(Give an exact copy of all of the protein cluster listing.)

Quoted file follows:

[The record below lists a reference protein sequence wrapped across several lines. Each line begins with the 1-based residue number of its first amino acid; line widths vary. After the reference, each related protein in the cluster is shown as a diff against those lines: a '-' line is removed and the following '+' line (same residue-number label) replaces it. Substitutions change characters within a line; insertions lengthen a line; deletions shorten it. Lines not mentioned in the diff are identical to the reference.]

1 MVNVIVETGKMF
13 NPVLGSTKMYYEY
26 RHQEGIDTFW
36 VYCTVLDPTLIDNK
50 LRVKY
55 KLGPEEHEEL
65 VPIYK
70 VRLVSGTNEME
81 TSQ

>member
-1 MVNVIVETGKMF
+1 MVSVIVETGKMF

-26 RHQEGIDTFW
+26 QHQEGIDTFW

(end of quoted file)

[The record below lists a reference protein sequence wrapped across several lines. Each line begins with the 1-based residue number of its first amino acid; line widths vary. After the reference, each related protein in the cluster is shown as a diff against those lines: a '-' line is removed and the following '+' line (same residue-number label) replaces it. Substitutions change characters within a line; insertions lengthen a line; deletions shorten it. Lines not mentioned in the diff are identical to the reference.]

1 MVNVIVETGKMF
13 NPVLGSTKMYYEY
26 RHQEGIDTFW
36 VYCTVLDPTLIDNK
50 LRVKY
55 KLGPEEHEEL
65 VPIYK
70 VRLVSGTNEME
81 TSQ

>member
-1 MVNVIVETGKMF
+1 MVSVIVETGKMF

-26 RHQEGIDTFW
+26 QHQEGIDTFW